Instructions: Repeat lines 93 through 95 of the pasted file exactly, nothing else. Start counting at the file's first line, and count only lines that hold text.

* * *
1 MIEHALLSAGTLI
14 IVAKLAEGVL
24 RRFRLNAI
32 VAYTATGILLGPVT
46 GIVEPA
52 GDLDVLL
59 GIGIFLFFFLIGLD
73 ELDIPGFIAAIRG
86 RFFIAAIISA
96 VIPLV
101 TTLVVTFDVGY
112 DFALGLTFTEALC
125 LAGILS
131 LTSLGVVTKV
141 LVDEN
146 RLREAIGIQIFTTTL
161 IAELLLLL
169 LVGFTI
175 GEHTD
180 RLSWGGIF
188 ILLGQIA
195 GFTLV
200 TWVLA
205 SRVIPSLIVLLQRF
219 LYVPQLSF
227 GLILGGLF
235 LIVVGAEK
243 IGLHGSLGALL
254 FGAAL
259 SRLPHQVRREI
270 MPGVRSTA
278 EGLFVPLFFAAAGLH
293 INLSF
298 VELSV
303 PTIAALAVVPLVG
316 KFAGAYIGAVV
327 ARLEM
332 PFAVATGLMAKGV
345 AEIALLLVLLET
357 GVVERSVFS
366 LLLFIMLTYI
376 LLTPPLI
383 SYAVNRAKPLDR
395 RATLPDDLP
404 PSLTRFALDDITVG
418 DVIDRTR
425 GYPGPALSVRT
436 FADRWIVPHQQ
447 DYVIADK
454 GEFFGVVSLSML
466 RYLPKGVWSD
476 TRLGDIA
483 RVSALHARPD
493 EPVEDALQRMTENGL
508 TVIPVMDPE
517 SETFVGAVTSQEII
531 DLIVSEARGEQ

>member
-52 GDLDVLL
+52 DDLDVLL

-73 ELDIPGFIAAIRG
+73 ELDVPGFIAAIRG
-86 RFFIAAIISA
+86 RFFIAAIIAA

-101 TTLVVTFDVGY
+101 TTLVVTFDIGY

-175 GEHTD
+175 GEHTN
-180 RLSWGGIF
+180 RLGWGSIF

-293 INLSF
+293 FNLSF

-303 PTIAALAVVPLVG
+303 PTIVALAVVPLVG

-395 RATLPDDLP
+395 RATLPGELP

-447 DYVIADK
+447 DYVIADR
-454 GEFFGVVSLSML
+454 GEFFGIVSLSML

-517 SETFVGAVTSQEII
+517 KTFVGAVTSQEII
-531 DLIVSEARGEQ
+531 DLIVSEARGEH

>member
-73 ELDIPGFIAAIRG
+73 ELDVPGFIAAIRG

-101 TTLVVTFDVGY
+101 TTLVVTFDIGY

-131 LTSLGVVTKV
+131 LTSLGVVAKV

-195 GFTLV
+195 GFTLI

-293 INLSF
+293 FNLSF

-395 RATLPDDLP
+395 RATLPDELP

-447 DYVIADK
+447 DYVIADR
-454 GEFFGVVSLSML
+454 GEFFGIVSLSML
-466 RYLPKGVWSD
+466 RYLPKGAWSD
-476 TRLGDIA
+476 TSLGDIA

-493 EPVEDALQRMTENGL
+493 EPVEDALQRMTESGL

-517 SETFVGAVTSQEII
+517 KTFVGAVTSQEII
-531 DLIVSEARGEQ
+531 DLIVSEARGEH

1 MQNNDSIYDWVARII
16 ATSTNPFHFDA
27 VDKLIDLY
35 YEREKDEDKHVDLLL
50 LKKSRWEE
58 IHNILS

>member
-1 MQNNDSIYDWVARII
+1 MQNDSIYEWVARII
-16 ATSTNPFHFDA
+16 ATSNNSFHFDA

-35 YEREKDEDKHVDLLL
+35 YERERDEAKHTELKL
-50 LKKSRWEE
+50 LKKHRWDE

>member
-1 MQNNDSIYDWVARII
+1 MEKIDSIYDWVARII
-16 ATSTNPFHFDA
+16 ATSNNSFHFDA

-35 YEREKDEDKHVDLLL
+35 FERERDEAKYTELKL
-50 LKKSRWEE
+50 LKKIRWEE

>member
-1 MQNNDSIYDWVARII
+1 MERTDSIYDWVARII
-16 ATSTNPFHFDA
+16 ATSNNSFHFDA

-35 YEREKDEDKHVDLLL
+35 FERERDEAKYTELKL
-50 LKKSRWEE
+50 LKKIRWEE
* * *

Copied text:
+195 GFTLI

-293 INLSF
+293 FNLSF